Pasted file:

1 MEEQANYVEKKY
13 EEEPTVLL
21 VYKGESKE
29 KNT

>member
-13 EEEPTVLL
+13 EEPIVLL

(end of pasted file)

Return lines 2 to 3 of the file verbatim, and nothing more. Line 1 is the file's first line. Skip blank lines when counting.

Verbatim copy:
13 EEEPTVLL
21 VYKGESKE